Yingluck Shinawatra is poised to become Thailand’s first female prime minister, after winning a landslide victory in this summer’s elections. After last year’s dramatic political riots in Thailand, which left 90 people dead and the country with no clear solution to the deep divides between the two major parties, Ms. Shinawatra’s victory seemed to herald a mandate for reconciliation. She is the sister of ousted leader Thaksin Shinawatra, who was toppled in a military coup in 2006. Some are worried that Ms. Shinawatra will simply serve as a proxy for her brother, but others say that she will bring unity to a country in turmoil.
“There is a lot more hard work to do in the future for the well-being of our sisters and brothers, the people of Thailand,” Ms. Shinawatra told CNN. “There are many things to accomplish to make reconciliation possible, paving the way for a solid foundation for a flourishing nation.”
Last year, Thailand erupted into violence when protesters took over parts of Bangkok for several months in an attempt to force the government to resign. When the government attempted to clear the streets, riots began. Many of the demonstrators were supporters of Thaksin Shinawatra, who is now living in Dubai to avoid charges of corruption.
Ms. Shinawatra has never before held elected office, and many analysts seem to think that her popularity is borrowed from her brother. But Thai women also seem ecstatic to have a female prime minister.
“I’ve seen too many men failing to run the country,” said Areerak Saelim, a woman who runs a sunglass shop. ”Maybe this time, things will be different. What women are — and men aren’t — is meticulous. I’m pretty sure she can do the job based on her age and successful career.”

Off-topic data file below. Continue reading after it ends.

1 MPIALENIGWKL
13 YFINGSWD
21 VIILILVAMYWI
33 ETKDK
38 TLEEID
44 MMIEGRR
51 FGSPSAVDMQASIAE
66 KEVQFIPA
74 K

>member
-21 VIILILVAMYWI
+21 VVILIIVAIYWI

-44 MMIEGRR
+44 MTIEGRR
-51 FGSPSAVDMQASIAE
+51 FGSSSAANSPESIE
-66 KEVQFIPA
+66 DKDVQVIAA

This is despite the fact that others distrust her close connections with her brother. Ms. Shinawatra has promised to return to the populism of her brother’s reign, to focus on closing the gap between rich and poor, and bringing reconciliation without vengeance for the coup which toppled her brother. This, however, may be a tall order. During his time in office, Mr. Shinawatra was, according to NPR, loudly criticized for “a sharp authoritarian streak and stood accused of corruption, cronyism and abuse of power.”
Of course, it’s also disturbing to think that a woman might only have been elected because of family ties, and not on her own merits. That’s much less of a victory for gender equity. But, more practically, there’s also the fear that both parties made big promises they can’t keep. ”We’ll be broke in one year,” predicted Supong Limtanakool of Bangkok University’s Center for Strategic Studies.
It’s unquestionably inspirational to see the first woman stepping into the highest position of power in Thailand. But Ms. Shinawatra will ultimately have to prove that she is not her brother’s proxy, and that she can begin to heal the deep political and socioeconomic rifts that plague the country. What Thailand needs right now is a leader who is capable of practical reconciliation. The question is whether Ms. Shinawatra will be the woman for the job.
Photo from Wikimedia Commons.